While some Aucklanders may choose to flee their city this weekend, for those that remain the city's waterfront - the place where our city began - will be the place to be to celebrate Auckland's anniversary.
The International Busker's Festival will be in full swing, kaimoana lovers will be enjoying the Seafood Festival in Viaduct Basin and on Monday there'll be waka, dragon boat and tug boat racing, along with the famous Anniversary Day regatta and for the rockers among us, the St Jerome Laneways Festival at Silo Park will round out a spectacular birthday for New Zealand's largest and most eventful city.
Such a great line up comes after another very successful event on the waterfront at the weekend, the Ironman 70.3, where top-level triathletes from around the globe swam, biked and ran their way from Princes Wharf to Wynyard Quarter across the Harbour Bridge to the North Shore and back.
It seems hard to imagine that not so long ago our waterfront was largely an industrial zone, closed to the public and inaccessible for events like these.
The America's Cup in the late 1990s was a catalyst for the Viaduct Harbour development and since then our waterfront has gone from strength to strength. Britomart and Wynyard Quarter are lively precincts and the perfect backdrop for events.
Auckland's leadership showed true vision when it took a design-led approach to infrastructure such as the Viaduct Events Centre, The Cloud, the retention of Shed 10 on Queens Wharf and surrounding public spaces, all of which has increased our chances of attracting major international events.
With events come visitors. One million people descended on Queens Wharf throughout the Rugby World Cup tournament, 40,000 people visited during Auckland Anniversary weekend last year, followed in March by the 270,000 attending the Volvo Ocean Race Stopover.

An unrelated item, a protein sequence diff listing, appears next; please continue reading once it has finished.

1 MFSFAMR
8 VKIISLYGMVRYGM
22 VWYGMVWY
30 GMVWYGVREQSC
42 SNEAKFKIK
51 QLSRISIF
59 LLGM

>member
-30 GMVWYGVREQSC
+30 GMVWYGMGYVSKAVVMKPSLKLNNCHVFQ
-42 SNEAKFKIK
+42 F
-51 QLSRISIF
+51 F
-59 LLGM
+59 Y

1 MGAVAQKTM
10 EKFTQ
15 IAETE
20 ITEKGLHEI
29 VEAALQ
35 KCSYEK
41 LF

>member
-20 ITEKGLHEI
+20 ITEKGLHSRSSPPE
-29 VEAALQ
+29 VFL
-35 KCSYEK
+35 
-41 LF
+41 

This activity bolsters our economy and creates a vibrant city but what I'm so pleased to see is that the waterfront is becoming a real congregation point for Aucklanders to come and celebrate.
Creating a sense of pride in a city like Auckland is no easy feat. But this sprawling place with its transient population has embraced its new waterfront, from the giant steps where you can touch the water, the towering concrete silos transformed into movie screens, and Karanga Plaza where people can lounge in the summer sun. All this tells me Auckland is slowly but surely starting to feel like it is developing a heart.
Attempts to create a heart in a city do not always have such a positive outcome. You only need to look at places like Valencia in Spain where, since the last America's Cup the bars and facilities so popular during that time are empty. Or the Melbourne Docklands development which had to retrospectively add in more public spaces to address the fact the place was empty of people.
The difference on Auckland's waterfront is there has been consistent vision and boldness to insist on quality urban design and a generous amount of open public space. This has created a waterfront area Aucklanders are proud to show off to friends from out of town, and love spending time in themselves. This approach, combined with a desire to retain the authentic working waterfront, has seen us win international accolades and continues to be recognised by leading waterfront authorities around the world.
So if you are coming into the city this weekend to enjoy all that's on offer, take a look around and be proud of your waterfront, it is a key part of the city's future.
Sir Bob Harvey, chairman, Waterfront Auckland.